By Matt Wells
BBC News, California
The warning on the gate of Terry Cornet's home is not encouraging.
Instruments will measure activity at the San Andreas fault
"Snake habitat", reads the hand-painted sign.
Living right on top of California's notorious San Andreas Fault, there are more things to worry about than just the shifting tectonic plates.
"When an event happens - like some small quake - and it hits you, boom! It hits, and it's done," said the jovial father-of-five.
One minute warning
As far as he is concerned, it is the coastal dwellers of Los Angeles that suffer the most.
"It gets real wavy-gravy down there," he adds, looking approvingly towards his own simple stone farmhouse, which has stood intact since 1890.
He is philosophical about his chances if "the big one" - a large quake registering more than 7.5 on the Richter scale - comes.
"If the big one hits, I'm on the beach," he says with a shrug.
Terry, who is caretaker for the property, is policing the perimeter of a small construction site with a wooden staff, watching out for rattlesnakes.
A three-man team from the US Geological Survey is digging a large hole for a new batch of measuring instruments that will soon become part of America's first earthquake early warning system.
The southern San Andreas is being wired by government scientists and technicians from the USGS staff, so that cities like Los Angeles can have up to a minute's warning of a major quake.
Despite living a life in the wilderness without electricity, Terry is well aware of the wider benefits of the high-tech equipment about to be housed in his backyard.
"Imagine you're in a hospital doing surgery and you get even 30 seconds' warning - don't be cutting that guy right now."
The USGS is hoping to have its system operational within a few years. Scott Lydeen is one of the electronic field technicians in charge of making it all work.
He lives less than two miles from the San Andreas, and spends most of his working day on it.
"[My family] get a little tired of hearing about earthquakes but that's my job," he said.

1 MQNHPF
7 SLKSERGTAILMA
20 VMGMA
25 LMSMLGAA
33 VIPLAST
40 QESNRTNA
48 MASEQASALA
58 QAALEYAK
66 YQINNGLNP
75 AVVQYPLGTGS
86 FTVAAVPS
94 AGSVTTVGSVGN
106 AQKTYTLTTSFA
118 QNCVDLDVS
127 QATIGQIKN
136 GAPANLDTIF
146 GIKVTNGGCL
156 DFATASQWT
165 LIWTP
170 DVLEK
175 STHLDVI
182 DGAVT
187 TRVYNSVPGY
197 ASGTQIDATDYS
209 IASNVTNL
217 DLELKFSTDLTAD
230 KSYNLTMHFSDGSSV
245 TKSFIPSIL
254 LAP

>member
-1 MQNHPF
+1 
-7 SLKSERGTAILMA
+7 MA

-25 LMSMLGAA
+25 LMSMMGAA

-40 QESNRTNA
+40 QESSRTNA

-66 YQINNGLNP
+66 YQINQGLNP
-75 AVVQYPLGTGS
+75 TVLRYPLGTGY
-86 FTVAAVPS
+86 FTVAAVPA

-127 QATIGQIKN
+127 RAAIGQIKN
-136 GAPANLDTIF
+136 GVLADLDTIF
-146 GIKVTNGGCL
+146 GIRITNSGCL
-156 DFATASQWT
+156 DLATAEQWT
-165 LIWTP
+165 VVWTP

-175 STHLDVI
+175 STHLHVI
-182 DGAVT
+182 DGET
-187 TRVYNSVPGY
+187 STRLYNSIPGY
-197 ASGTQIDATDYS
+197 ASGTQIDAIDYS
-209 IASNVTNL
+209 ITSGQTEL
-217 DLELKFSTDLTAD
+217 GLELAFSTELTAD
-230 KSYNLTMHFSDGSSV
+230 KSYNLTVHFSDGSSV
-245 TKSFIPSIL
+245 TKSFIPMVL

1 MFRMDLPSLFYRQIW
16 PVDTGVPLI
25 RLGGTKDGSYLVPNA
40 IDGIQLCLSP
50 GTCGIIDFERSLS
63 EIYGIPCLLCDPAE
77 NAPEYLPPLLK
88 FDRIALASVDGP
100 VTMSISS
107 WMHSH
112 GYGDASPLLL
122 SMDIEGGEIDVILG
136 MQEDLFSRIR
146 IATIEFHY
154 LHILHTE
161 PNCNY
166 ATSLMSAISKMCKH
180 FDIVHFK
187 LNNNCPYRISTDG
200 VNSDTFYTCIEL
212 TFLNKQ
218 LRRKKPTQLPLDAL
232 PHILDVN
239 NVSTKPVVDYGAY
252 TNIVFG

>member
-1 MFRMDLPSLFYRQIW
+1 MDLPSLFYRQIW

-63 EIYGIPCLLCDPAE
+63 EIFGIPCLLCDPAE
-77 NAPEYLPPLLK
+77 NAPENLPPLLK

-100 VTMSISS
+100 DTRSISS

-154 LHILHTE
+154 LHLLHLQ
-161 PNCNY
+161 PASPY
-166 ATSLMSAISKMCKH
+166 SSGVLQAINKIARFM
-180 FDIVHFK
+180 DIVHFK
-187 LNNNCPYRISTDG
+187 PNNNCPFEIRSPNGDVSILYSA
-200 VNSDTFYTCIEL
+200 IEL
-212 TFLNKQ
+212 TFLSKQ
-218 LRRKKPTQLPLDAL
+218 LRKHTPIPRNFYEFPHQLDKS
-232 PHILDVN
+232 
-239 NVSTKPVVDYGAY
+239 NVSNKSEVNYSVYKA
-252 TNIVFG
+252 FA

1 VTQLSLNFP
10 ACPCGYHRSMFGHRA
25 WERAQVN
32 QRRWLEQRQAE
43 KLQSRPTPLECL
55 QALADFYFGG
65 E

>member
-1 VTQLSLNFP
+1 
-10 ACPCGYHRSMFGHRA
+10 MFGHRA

Speed of light
"The only way to overcome the fear of it is to be prepared for it... I keep my travel-trailer totally stocked. It's next to my house, and it's ready."
Although the snakes mercifully stay away while the BBC is on site, Terry coshed one of his slithery neighbours who strayed too close to the team a few hours earlier.
He was planning to put it on that night's menu. "Rattlesnake for dinner... I'd hate to kill it and not use it," he said.
There are more than 300 earthquake faults across California but the southern section of the San Andreas is judged to be the most likely to crack.
USGS data shows that it is 99.7% likely the state will suffer a major earthquake some time in the next 30 years, with a 46% likelihood of it being the Big One.
Watching the team digging their instrumentation hole and lining up the solar power equipment, it is hard to imagine it surviving the trauma of a huge quake.
"The strongest shaking moves at about 2 miles per second - sounds fast, and it is," said Doug Given, project chief for earthquake monitoring in Southern California.
"But we can send warning messages at the speed of light over the internet," he adds, explaining how even a massive quake would still give the instrumentation time to trasmit vital messages.
The USGS quake headquarters are in the elegant Los Angeles suburb of Pasadena, inside an old family house.
Mr Given is quick to note that he gets out into the field from time to time but a bank of desk computers is where most of his work gets done.
"I'm not sure exactly how many lives we might save [with an early warning system] but certainly you could use advance warning to duck, cover and hold, stop elevators at the next floor - you can imagine all sorts of applications," he said.
"It's kind of like the spare tyre in your car, you may never use it," he adds. "So keeping people educated, and aware of an early warning system, is going to be a challenge."